（English/Japanese simultaneous interpretation available for Japanese-speaking audience）
◆Diwakar ACHARYA (Professor, University of Oxford)
◆Som Dev VASUDEVA (Professor, Kyoto University)
◆HARIMOTO, Kengo (Project Researcher, “L’Orientale” Università degli Studi di Napoli)
◆TAKAHASHI, Kenji (JSPS post-doc fellow, University of Osaka)
◆YOKOCHI, Yuko (Professor Kyoto University)
[Registration required] Closing date March 18 (Friday), 2022（JST）
Jointly held by the RINDAS and the JSPS scientific research (B) “From Vaiṣṇavism to Śaivism” (April 2015—March 2020 (→ March 2022))
This symposium intends to present the outcome of our research, which was organized as a sub-project of the JSPS scientific research (B) “From Vaiṣṇavism to Śaivism”
(PI: YOKOCHI, Yuko ; April 2015 to March 2020, extended to March 2022 under the Covid19).
The aim of this subproject is as follows: Recent progress in the field of the Śaiva literature is outstanding in various dimensions.
This field also includes the new material about the early Śaiva/Pāśupata Yoga and the Sāṃkhya cosmology incorporated in the Śaiva system.
There is also a new development in the study of the Pātanjala Yoga system, such as the new critical edition of the Yogasūtra with Bhāṣya and that of Vivaraṇa.
So far, the Pātanjala Yoga and the Sāṃkhya in the Sāṃkhya Kārikā are often considered to be THE Classical of these two traditions, respectively.
It may be true in the philosophical tradition. From the viewpoint of recent progress in Śaivism, however, this premise should be reconsidered;
there may have been more divergent streams in relation with the monotheistic/devotional tradition of Śaivism and Vaiṣṇavism, as well as Brahmanism.
This research project aims to reconsider the premise of THE Classical and reveal the divergent streams from various angles.
This symposium presents four presentations and one lecture.
【Lecture by Diwakar ACHARYA】
“The Non-existent, the Unmanifest, and the Great: Changing notions of asad, avyakta, and mahat in the Brāhmaṇas, Upaniṣads, and beyond”
The paper will elaborate on the early concepts of the primordial entity that has not yet come to phenomenal existence (asad), the Unmanifest (avyakta), and the Great or the Principal (mahat).
It will first analyse a few text-excerpts from the Śatapatha Brahmaṇa (Book X), the Bṛhad Āraṇyaka and the Nirukta. It will then discuss how these concepts have evolved, modified, and been included in the Sāṃkhyan metaphysical scheme. In this context, I will discuss further a few more excerpts from the Kaṭha, Śvetāśvatara, and Maitrāyaṇī Upaniṣads, and also, the Bhagavad Gītā.
◆Presentation A : TAKAHASHI, Kenji “Evolution of rajas in the Vārṣṇeyādhyātma: Exploring Physiological and Psychological Aspects of Adhyātma Discourses”
The proposed paper gives an overview of Adhyātma discourses in the Mahābhārata, and, with a view to understanding their significance in the history of Indian thought, it compares the teaching of rajas in the Vārṣṇeyādhyātma, one of the less studied Adhyātma discourses, with the Sāṃkhya system.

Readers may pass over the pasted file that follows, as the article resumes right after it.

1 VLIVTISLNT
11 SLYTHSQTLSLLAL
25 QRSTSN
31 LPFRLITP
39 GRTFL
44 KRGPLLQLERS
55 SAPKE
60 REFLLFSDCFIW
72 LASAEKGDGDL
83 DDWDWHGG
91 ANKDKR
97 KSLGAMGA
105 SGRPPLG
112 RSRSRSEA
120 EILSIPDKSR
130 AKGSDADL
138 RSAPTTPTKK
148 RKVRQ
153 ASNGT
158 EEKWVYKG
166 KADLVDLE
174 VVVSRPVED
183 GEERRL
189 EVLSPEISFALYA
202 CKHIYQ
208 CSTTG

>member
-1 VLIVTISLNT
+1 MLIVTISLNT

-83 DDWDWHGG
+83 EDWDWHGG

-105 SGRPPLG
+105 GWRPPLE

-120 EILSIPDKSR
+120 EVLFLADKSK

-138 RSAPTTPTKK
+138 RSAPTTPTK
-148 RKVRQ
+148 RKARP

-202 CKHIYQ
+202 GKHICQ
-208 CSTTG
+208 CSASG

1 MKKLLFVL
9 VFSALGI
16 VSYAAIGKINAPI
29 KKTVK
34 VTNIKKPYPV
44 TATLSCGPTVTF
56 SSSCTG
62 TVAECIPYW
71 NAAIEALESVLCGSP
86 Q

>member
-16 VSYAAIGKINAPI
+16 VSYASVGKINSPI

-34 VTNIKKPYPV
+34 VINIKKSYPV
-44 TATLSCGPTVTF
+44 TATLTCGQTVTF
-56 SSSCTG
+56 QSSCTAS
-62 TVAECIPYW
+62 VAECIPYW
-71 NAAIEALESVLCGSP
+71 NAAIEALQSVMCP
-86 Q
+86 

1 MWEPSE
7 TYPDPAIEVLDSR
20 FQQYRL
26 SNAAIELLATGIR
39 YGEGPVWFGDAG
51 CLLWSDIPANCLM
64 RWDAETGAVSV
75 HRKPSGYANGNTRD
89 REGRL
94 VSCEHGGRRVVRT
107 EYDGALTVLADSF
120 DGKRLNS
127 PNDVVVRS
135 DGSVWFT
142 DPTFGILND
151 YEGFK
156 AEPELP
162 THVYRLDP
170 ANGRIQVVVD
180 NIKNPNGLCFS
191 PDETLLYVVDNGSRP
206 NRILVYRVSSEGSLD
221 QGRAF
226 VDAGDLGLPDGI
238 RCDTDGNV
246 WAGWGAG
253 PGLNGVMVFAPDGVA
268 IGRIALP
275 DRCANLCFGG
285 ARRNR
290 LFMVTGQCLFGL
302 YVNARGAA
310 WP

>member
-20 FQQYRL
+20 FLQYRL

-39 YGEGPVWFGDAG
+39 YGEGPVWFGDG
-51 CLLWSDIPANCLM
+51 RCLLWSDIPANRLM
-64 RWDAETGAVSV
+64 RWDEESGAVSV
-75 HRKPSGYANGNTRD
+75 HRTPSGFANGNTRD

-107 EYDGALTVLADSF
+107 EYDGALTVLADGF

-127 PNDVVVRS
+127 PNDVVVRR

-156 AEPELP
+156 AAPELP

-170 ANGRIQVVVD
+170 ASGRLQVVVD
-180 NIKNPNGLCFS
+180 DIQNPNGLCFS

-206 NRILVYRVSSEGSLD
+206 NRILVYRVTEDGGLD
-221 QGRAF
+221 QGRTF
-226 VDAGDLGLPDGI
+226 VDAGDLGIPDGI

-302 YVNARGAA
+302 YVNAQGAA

◆Presentation B: HARIMOTO, Kengo “Hiraṇyagarbha’s Yoga system”
There was a long-lasting tradition that the first teacher of yoga (practice) was Hiraṇyagarbha and that of sāṃkhya (theory) was Kapila. This talk aims at introducing what we can currently tell about the systemized yoga that might be coined Hiraṇyagarbha’s Yoga that originated in the Brahmanical milieu.
◆Presentation C: YOKOCHI, Yuko “Pāśupata Yoga in the Skandapurāṇa”
Pāśupata Yoga teaching that occupies the last ten chapters of the Skandapurāṇa (ca. 550—650) is a valuable source of yoga in the Pāśupatas, the oldest religious group devoted to Śiva/Rudra. As such, it is also a precursor of the mediaeval Śaiva Yoga. This paper presents the basic characteristics of yoga in this section and consider its relationship with the other yoga systems.
◆Presentation D: Som Dev VASUDEVA “The Yogas of the Yogayājñavalkya”
The Yogayājñavalkya is the earliest of several medieval Sanskrit treatises on Yoga that present themselves as works of the Upaniṣadic sage Yājñavalkya. Two early manuscripts, internal references and testimonia provide a terminus post quem of ca. 500 CE . As the work’s alternative title “Sarvayogasamuccaya” indicates, it collects and characterises several independent yoga systems. What principles does it use to organise these rival systems? Does it privilege one form of yoga? This presentation with present results of ongoing investigation into the earliest witnesses to the Yoga texts attributed to Yājñavalkya.
16:00–16:10: YOKOCHI, Yuko “Overview of the project”
16:10–16:30: Presentation A- TAKAHASHI, Kenji “Evolution of rajas in the Vārṣṇeyādhyātma:
Exploring Physiological and Psychological Aspects of Adhyātma Discourses”
16:30–16:50: Presentation B- HARIMOTO, Kengo “Hiraṇyagarbha’s Yoga system”
16:50–17:10: Presentation C- YOKOCHI, Yuko “Pāśupata Yoga in the Skandapurāṇa”
17:10–17:30: Presentation D- Som Dev VASUDEVA “The Yogas of the Yogayājñavalkya”
17:30–17:40: tea break
17:40–18:00: Questions & Comments
18:00–19:00: Lecture- Diwakar ACHARYA including questions & comments
“The Non-existent, the Unmanifest, and the Great:
Changing notions of asad, avyakta, and mahat in the Brāhmaṇas, Upaniṣads, and beyond”
19:00-19:30: General Discussion
For more information, please get in touch with the RINDAS Office.
RINDAS Office: yamaz[+*#ad.ryukoku.ac.jp
Please replace [+*# with @ when sending a message.
Organized by NIHU Project “Integrated Area Studies on South Asia” (INDAS-South Asia), Japan,
The Center for South Asian Studies, Ryukoku University (RINDAS),
And the JSPS scientific research (B) “From Vaiṣṇavism to Śaivism” (April 2015—March 2020 (→ March 2022)